Manage Your Diabetes, Insulin & High Blood Sugar with the Ultimate Diabetes Supply Kit

As a diabetic patient, your everyday routine involves scheduling and planning. Stress in an emergency or a natural disaster can increase or decrease the blood sugar level to a dangerous level. It may be difficult to handle the situation. There may be no food or diabetes medication available at that particular near around you, and no way of getting medical attention.

An emergency diabetes kit can help you to self-control your blood glucose levels, during and in an emergency. With the help of diabetes kit, one can reduce the risk of diabetes-related infections and life-threatening conditions. Keep the diabetes care kit in a safe place and keep it up to date to avoid any health complications.

Manage Your Diabetes, Insulin & High Blood Sugar with the Ultimate Diabetes Supply Kit

Also Read: How Can You Beat Your Diabetes?

Diabetes Kit Checklist

  • A copy of your diabetes medication regimen provided by your health care specialist
  • Copy of emergency information and medical list
  • A list of medical history
  • Syringes
  • Cotton balls and tissues
  • Insulin or pills, including all your prescribed blood pressure medications and diabetes medications
  • Alcohol swabs
  • Blood glucose diary
  • An instrument to measure blood glucose levels
  • Insulin pump supplies (if told to use insulin pump)
  • Strips for your meter
  • Glucagon emergency kit (if on insulin)
  • Urine ketone testing strips
  • Lancing device and lancets
  • Longer lasting carbohydrate sources such as cheese and crackers
  • Quick acting carbohydrate sources like glucose tablets and orange juice

Useful tips about insulin, syringes, and pens

  • Insulin should be stored at room temperature for 28 days.
  • Insulin should not be exposed to excessive cold, light, and heat.
  • Lantus insulin should be cleared on a regular basis.
  • Insulin that sticks to the side of the bottle should not be used.
  • Insulin pens can be stored at controlled room temperature according to manufacturer’s directions.
  • Reuse of insulin syringes is not recommended. Do not share your insulin syringes with other people.

Important things to remember during Diabetes Treatment

  • Stress can raise or lower your blood glucose level.
  • Irregular intake of meals can cause changes in your blood sugar levels.
  • Avoid doing the excessive workout when your sugar level is over 250 mg as it can cause your blood sugar to go high.
  • Always wear protective clothing and sturdy shoes
  • Check your feet regularly for irritation, blisters, open sores, and infection. An emergency or a natural disaster can increase your risk of injury. Inability to change footwear, excessive dampness, cold, and heat can cause an infection, especially when your blood glucose levels are high. Avoid stepping out without wearing shoes.

Helpful tips for a hot weather

  • Avoid doing workouts outside.
  • Try to wear light-colored cotton clothes.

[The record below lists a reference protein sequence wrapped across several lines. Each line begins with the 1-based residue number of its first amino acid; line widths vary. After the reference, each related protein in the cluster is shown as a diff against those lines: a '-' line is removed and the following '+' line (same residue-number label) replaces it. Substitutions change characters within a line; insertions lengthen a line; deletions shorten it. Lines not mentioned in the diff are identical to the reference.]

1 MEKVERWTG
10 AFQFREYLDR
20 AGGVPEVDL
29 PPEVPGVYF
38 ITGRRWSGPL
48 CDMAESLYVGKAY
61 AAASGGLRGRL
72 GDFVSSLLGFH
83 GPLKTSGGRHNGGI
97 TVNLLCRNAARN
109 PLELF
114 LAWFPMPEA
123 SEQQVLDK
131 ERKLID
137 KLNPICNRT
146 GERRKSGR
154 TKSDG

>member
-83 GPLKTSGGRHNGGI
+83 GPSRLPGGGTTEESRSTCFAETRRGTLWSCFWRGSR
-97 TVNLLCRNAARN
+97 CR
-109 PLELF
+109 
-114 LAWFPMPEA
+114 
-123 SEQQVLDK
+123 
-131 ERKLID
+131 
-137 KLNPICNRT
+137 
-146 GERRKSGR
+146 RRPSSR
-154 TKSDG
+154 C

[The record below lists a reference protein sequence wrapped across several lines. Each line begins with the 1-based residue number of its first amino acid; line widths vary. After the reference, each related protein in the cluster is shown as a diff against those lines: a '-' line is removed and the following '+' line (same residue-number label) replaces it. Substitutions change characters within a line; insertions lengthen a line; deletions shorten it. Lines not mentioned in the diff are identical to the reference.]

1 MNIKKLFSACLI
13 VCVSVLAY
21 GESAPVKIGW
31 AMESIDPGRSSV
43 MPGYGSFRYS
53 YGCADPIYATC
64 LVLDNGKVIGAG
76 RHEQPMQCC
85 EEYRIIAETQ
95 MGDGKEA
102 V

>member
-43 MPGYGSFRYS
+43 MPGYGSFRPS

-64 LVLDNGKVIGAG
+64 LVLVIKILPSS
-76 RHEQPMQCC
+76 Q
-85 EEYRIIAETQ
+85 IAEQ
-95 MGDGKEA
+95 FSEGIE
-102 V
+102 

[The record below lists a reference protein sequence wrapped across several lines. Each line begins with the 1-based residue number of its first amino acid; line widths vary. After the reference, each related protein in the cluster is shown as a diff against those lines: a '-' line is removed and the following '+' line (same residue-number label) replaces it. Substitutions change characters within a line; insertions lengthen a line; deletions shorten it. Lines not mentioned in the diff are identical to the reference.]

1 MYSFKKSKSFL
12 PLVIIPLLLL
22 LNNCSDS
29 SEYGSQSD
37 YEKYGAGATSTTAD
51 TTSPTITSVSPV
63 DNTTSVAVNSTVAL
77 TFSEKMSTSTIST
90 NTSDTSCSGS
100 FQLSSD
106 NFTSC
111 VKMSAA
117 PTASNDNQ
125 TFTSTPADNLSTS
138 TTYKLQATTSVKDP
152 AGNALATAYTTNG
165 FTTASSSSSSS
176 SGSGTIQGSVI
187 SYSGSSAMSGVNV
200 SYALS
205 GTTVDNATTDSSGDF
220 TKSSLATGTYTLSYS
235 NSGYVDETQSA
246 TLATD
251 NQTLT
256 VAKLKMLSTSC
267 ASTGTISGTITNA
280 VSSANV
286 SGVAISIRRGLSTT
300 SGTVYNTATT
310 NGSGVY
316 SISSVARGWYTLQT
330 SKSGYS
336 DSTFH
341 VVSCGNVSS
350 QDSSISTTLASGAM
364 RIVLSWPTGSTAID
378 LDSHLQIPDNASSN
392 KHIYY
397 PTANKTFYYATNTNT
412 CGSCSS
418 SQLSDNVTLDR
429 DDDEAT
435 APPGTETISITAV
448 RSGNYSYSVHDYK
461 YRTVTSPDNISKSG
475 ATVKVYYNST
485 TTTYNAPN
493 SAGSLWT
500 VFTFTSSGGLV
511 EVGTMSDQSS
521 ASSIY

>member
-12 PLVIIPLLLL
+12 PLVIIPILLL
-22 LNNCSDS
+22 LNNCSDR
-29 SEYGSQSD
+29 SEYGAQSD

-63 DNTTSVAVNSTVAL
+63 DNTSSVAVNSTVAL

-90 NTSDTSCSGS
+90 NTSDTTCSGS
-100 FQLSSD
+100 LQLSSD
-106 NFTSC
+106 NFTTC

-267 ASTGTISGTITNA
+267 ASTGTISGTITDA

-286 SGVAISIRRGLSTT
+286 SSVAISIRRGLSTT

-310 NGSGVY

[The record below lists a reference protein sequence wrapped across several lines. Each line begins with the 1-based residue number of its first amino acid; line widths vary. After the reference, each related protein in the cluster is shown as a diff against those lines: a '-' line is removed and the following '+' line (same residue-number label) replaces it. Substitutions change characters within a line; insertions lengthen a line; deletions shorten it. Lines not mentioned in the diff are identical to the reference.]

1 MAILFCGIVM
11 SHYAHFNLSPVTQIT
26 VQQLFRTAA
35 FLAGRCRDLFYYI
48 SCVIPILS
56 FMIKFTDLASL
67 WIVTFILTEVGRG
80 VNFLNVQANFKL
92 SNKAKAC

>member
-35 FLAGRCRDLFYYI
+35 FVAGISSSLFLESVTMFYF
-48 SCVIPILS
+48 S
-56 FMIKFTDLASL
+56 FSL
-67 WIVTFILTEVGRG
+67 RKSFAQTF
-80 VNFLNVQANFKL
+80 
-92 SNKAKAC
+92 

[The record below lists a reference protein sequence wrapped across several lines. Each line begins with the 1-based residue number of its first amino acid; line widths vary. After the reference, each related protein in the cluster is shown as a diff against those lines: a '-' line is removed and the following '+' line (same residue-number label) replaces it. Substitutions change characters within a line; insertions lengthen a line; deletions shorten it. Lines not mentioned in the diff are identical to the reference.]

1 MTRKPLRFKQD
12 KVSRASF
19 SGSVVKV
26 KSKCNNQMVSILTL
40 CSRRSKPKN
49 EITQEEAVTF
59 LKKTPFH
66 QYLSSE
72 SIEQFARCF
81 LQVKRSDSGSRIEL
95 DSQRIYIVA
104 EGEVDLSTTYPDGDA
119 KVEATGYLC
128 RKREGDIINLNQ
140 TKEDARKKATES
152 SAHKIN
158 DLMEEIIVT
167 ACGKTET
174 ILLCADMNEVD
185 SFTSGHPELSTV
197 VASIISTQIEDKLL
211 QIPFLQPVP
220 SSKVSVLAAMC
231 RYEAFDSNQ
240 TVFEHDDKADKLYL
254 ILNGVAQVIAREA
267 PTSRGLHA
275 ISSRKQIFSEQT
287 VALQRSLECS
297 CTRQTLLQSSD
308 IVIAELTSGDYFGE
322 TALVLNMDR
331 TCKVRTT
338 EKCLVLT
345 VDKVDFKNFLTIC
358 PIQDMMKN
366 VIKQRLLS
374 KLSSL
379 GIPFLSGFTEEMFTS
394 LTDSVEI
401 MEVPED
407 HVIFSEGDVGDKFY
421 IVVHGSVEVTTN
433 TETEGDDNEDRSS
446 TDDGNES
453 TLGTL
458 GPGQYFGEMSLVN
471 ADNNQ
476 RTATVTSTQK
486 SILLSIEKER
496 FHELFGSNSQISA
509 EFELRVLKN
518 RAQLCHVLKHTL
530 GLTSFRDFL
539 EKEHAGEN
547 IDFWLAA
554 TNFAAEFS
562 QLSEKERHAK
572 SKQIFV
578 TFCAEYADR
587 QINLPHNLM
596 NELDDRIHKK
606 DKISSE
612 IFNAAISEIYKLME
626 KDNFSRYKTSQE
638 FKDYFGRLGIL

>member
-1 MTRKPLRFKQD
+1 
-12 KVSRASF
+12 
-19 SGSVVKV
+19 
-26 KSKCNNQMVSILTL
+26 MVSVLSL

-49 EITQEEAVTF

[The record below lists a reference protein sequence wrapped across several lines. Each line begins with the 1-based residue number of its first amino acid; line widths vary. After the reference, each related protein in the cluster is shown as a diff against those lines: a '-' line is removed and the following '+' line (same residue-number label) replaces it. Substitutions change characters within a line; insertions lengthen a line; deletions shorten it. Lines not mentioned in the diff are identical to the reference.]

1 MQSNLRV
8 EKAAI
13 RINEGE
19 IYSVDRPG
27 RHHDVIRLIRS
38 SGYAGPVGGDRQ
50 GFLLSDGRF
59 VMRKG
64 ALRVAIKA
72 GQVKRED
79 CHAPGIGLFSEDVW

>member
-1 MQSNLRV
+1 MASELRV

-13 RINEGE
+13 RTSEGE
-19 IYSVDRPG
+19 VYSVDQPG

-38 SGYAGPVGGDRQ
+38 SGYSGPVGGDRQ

• Stay inside in the air conditioned atmosphere or fan cooling comfort, according to your body requirement.
  • Do not take salt tablets unless prescribed by your health care specialist.
  • Drink plenty of water to keep yourself hydrated. (Drink at least 8 glasses of water a day)
  • Seek immediate medical help if you experience fever, abdominal cramps, fatigue, confusion, weakness, and decreased urination.

Food items to be stored for Diabetes Care

  • One jar peanut butter
  • One small box powdered milk
  • Two packets of cheese and crackers
  • One packet of dry, unsweetened cereal
  • Canned orange or apple juice
  • Four packets of glucose tablets
  • Few hard candies for low blood sugar
  • Cans of diet soda and regular soda
  • Water
  • Disposable cups
  • Mechanical can opener
  • Spoon and knife

Food consideration during an emergency

  • Drink lots of water daily
  • Avoid eating contaminated food
  • Maintain a meal plan to be the best of your availability
  • Limit sugar containing food such as frosted cake, honey, jellies, gelatin, cookies, chocolate, pastry, custards, pre-sweetened or sugarcoated cereals, ice cream, etc.
  • Regularly check your blood glucose levels and note down in a diary.
  • Don’t eat greasy or fried food.
  • Limit products with sugar-containing ingredients like sucrose, fruit syrup, corn syrup, honey, brown sugar, dextrose, sugar, molasses, etc.
  • Increase your food and water intake during periods of physical activity; you can eat between meal snacks before physical activity or can eat additional food with meals.
  • Eat your meals and snacks daily at the same time. Never left yourself hungry. The frequency and quantity of your food intake should remain same day to day depending upon your level of physical activity.
  • Always carry a fast source of sugar with you. A source of sugar may include three glucose tablets, one small box of raisins, or some hard sugar candies.

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Extra Medication

For type 2 diabetes treatment, pills are required to help your body use insulin better. People with type 1 diabetes and some with type 2 diabetes required to keep a supply of insulin, insulin pens, and syringes in the diabetes care kit.

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